South Africa is calling for improvements in education, especially in the fields of mathematics, science and technology, says Eskom group executive of Sustainability, Dr Steve Lennon. 
At the same time, the global economy is under enormous pressure which is forcing many companies to curtail operations and limit their expenditure in areas of skills development and learning. It has never been more imperative than it is now, to look at more creative ways of expanding the country’s skills base.
At the Eskom Expo for Young Scientists, expanding the country’s skill base is one of the top priorities and Eskom relishes the opportunity to unearth promising learners and put them on the path to academic success.
Over the past six years, approximately 360 531 learners have participated and 15 000 schools have entered the Eskom Expo for Young Scientists, making the Eskom Expo the largest school level science fair in the country and helping to grow the pool of talented young scientists.
In fact, finding young South Africans with a passion for science and the determination to address the world’s problems through innovation is what keeps Lennon coming back year after year.
Science and technology are constantly evolving, it’s what makes these fields so exciting, and these are crucial components for the nation to prosper and achieve better economic growth and in turn job creation.
The UN’s Economic and Social Council, believes science, technology and innovation can play a critical role in each and every Millennium Development Goal by encouraging access to knowledge, promoting renewable energy technologies in order to respond to the dual challenge of reducing energy poverty while mitigating climate change and increasing productivity, industrialisation, economic growth and the creation of decent jobs.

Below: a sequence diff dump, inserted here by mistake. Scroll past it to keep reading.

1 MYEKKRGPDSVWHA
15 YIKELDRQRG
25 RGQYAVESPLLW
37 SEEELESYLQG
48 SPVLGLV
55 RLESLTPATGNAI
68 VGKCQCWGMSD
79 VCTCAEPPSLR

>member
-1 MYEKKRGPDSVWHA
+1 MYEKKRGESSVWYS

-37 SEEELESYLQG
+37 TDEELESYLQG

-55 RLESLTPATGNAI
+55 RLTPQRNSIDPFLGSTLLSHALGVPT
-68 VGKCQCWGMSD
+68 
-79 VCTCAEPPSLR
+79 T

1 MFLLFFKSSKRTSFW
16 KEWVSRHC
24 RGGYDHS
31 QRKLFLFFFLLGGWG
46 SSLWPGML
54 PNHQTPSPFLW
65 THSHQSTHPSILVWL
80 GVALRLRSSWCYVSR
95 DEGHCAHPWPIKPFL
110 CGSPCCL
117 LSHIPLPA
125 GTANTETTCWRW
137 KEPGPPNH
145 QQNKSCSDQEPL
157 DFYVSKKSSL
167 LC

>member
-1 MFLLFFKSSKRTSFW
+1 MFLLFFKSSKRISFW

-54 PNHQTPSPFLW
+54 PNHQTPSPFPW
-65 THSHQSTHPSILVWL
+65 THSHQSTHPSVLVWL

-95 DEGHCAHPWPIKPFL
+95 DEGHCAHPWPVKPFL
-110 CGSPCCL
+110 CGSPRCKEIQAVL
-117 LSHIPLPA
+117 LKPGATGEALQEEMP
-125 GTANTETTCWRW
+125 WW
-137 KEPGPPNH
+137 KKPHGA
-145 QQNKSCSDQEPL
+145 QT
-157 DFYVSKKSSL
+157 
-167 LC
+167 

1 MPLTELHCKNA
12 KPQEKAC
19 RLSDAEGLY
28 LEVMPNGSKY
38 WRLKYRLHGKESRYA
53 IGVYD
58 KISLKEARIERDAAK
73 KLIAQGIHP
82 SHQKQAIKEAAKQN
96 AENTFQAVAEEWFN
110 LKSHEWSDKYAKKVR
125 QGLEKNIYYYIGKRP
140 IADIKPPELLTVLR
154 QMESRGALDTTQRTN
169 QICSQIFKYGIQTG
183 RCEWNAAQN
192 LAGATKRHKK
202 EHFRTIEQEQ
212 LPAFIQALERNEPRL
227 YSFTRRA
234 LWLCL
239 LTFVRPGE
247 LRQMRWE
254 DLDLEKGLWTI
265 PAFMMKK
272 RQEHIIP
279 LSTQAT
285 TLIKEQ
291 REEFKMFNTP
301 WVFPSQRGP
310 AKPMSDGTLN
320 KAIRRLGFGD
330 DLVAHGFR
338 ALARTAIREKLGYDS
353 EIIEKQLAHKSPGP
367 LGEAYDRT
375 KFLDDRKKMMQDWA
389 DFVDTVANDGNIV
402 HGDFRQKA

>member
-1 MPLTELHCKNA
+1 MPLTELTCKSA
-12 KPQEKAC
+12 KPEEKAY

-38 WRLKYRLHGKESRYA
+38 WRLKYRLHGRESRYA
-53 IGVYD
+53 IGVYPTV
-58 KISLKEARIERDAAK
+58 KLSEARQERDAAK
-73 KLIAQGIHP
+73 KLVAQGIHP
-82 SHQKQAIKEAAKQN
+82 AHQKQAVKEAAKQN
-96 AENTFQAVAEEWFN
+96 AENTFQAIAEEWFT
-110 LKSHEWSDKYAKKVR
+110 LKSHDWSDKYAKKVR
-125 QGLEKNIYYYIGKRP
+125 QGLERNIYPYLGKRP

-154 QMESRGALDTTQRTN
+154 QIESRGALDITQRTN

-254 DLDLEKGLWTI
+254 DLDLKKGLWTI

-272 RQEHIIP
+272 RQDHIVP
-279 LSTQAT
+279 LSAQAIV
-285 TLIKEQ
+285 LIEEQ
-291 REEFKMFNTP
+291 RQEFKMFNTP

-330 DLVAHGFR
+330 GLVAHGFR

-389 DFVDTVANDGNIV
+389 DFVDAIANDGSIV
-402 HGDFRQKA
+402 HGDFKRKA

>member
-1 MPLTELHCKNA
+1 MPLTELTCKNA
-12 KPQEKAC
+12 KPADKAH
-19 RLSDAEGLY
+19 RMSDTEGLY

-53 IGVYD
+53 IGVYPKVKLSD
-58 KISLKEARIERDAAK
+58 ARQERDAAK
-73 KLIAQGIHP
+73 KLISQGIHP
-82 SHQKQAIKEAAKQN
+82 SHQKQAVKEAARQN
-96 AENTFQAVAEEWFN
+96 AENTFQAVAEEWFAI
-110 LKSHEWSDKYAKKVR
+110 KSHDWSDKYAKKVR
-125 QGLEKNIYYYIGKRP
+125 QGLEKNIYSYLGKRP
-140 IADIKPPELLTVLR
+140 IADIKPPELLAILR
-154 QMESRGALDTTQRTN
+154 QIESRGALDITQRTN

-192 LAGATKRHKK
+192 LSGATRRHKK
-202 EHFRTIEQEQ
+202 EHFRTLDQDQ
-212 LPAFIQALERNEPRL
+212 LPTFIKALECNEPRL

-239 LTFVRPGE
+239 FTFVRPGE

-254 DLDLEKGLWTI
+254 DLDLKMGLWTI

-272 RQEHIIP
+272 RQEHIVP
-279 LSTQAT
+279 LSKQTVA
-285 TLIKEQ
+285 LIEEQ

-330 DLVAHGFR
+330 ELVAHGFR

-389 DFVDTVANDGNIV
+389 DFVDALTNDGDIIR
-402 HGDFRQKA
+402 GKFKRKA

This notion is echoed in the National Development Plan. On presentation of the NDP to parliament, Trevor Manuel, the Minister in the Presidency for the National Planning Commission stressed the importance of a holistic approach to development, with progress across several fronts required over a long period of time.
“Science and technology have and will continue to shape development in ways that open up huge opportunities for humanity in general, including poor countries. Innovation is essential for a middle income country such as South Africa to progress to high income status,” Manuel says.
Lennon couldn’t agree more and it has become increasingly evident in recent years that government alone cannot create the number of jobs needed to counter the adverse effects of poverty. It is incumbent upon business, together with government, to put its shoulder to the wheel to revive the economy and create jobs and skills development programmes to speed up economic growth.
Eskom is currently undertaking a new build programme as well as maintaining and upgrading existing power stations for optimal performance and to meet South Africa’s growing energy needs. The new build programme requires about 24 000 artisans as well as 3 000 scientists and engineers over the next five years. The associated skills development and job creation will support the goals of the NGP National Growth Path (NGP) and the NDP and re-emphasises Eskom’s commitment to the country’s developmental agenda.
This job creation is supported by Eskom’s sponsorship the country’s premier science fair, the Eskom Expo for Young Scientists. As millions across the country go back to school and various institutions of higher learning, the Eskom Expo which is supported by the Department of Science and Technology, will kick into gear.